Disney/Pixar's 'Up': Take the kids -- and some tissue
I really thought I knew what to expect when my family went to a screening of Disney/Pixar's 10th film, Up. After seeing the trailers, I was sure that it was just about a grumpy old man and a kid who become friends in the end after going through some adventures. And it is that -- but it's so much more.
And because of that, Mommas, you better take your tissue. Because I'm talking sad here, like Nemo's mom kind of sad.
Carl Fredricksen (Ed Asner) decides that he doesn't want to stick around and watch developers take control of his tiny home. He attaches hundreds of helium-filled balloons to his colorful little house and sets off for South America. Once in the air, an unexpected knock on the door leads him to 8-year-old Wilderness Explorer Russell (Jordan Nagai), who has come to Carl's home to earn his "Assisting the Elderly" badge. Once Carl reluctantly lets him in, the wild plot really takes off.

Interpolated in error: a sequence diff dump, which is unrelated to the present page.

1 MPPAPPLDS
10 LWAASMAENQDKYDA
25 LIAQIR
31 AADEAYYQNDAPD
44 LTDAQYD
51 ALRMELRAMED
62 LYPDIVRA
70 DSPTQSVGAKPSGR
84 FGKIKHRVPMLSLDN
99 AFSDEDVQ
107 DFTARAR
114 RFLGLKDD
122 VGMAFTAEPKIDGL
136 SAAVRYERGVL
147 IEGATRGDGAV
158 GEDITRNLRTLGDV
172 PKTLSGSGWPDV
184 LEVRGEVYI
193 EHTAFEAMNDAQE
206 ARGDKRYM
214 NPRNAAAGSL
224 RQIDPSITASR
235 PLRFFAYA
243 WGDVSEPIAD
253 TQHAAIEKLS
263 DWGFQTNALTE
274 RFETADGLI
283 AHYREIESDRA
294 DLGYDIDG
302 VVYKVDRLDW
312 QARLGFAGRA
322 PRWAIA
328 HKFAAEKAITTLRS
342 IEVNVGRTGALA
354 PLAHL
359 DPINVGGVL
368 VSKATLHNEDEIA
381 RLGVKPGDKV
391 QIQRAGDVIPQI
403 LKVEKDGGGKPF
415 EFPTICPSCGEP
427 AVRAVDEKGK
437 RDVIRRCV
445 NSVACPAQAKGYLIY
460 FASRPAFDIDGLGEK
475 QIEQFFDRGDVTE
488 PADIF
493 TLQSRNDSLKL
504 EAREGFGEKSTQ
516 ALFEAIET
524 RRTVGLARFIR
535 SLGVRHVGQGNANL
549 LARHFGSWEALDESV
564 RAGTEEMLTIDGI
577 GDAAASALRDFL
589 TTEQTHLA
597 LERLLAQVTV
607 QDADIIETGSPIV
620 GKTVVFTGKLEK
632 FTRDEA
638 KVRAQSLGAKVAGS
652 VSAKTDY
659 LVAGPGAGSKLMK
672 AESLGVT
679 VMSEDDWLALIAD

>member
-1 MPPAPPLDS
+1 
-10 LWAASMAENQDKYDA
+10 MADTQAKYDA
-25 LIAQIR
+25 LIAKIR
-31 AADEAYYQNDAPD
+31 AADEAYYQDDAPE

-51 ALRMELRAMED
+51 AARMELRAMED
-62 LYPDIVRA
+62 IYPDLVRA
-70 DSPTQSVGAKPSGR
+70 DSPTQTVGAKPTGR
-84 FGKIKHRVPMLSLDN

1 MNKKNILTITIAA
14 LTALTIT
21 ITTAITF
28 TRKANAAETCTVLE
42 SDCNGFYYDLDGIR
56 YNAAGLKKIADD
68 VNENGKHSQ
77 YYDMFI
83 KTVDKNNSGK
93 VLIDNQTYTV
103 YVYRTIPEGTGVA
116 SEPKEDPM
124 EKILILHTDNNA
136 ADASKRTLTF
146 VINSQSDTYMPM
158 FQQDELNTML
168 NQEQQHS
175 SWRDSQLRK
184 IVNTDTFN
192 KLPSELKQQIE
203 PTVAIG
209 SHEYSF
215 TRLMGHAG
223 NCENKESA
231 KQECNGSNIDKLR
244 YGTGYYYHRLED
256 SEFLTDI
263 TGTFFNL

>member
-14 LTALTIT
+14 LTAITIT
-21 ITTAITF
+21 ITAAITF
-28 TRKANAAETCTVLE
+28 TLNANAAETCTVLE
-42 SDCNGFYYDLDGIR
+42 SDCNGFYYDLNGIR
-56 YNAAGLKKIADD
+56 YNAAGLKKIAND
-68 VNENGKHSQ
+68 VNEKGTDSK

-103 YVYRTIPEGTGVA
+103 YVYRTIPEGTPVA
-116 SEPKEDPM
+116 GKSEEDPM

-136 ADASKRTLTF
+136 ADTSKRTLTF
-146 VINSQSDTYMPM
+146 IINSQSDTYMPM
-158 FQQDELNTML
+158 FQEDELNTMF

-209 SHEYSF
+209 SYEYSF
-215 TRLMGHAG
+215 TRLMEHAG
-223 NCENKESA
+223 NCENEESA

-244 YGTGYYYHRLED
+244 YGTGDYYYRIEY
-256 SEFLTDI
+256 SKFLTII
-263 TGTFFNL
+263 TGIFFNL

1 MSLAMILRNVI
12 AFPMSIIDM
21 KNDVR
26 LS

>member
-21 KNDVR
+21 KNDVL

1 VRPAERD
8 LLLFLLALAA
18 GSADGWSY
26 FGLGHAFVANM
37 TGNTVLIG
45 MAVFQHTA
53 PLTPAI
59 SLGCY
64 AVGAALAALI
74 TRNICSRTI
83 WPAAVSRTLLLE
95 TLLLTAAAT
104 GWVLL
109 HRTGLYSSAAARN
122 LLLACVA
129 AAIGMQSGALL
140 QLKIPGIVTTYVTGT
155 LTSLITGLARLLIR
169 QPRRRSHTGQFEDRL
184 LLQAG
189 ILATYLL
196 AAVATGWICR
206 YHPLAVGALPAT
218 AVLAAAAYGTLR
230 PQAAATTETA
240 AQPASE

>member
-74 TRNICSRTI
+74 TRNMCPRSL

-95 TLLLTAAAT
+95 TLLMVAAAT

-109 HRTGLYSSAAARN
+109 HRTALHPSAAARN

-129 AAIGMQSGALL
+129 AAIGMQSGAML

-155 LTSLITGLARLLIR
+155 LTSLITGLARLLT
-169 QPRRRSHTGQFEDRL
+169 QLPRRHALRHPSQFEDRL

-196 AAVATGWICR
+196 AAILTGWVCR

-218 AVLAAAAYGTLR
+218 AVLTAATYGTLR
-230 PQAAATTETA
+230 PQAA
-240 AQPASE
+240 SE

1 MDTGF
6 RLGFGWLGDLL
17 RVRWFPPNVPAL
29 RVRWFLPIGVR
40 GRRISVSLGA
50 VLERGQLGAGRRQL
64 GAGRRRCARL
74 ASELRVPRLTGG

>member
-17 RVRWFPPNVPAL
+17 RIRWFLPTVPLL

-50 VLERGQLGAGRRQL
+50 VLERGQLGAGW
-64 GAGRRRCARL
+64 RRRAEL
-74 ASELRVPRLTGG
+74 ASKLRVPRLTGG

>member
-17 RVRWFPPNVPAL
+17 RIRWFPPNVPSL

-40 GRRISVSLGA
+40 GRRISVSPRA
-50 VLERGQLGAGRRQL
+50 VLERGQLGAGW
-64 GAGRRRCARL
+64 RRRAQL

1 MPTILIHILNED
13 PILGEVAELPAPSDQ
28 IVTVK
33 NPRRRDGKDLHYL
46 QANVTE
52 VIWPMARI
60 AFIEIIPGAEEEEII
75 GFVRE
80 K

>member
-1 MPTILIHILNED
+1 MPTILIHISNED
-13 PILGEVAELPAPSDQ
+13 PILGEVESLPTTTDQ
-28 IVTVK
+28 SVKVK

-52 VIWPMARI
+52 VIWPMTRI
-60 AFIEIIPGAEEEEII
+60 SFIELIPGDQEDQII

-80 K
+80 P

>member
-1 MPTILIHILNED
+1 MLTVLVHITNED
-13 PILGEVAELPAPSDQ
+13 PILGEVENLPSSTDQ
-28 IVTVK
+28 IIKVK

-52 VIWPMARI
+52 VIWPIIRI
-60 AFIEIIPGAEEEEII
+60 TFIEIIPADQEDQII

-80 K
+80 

There are some portions of the movie that made me feel like sobbing. A scene at a doctor's office went over the kids' heads but left the adults silent for a moment. Each time you started to get down, the filmmakers would find a way to lighten up the story. Kids and adults laughed loudly in all the right places -- yes, there is some bathroom humor but just a little. And the adventure keeps you on the edge of your seat as the characters begin to realize that sometimes, the most memorable moments of your life are the everyday adventures you have with the people you love.
As my 10-year-old son said, there was more emotion in the film than just laughter.
This movie may not be for every kid. There are only two female characters -- and one of them is off screen after about 10 minutes. So the princess crowd may not enjoy this flick as much as the boys do.
The bottom line is that you should take your kids to see Up, whether in 3D or regular. While it will leave you feeling down in some places, you'll cheer for the heroes and laugh loudly at the funny scenes. In the end, it's worth a couple of tissues to see a good movie.
-- Sherry Robinson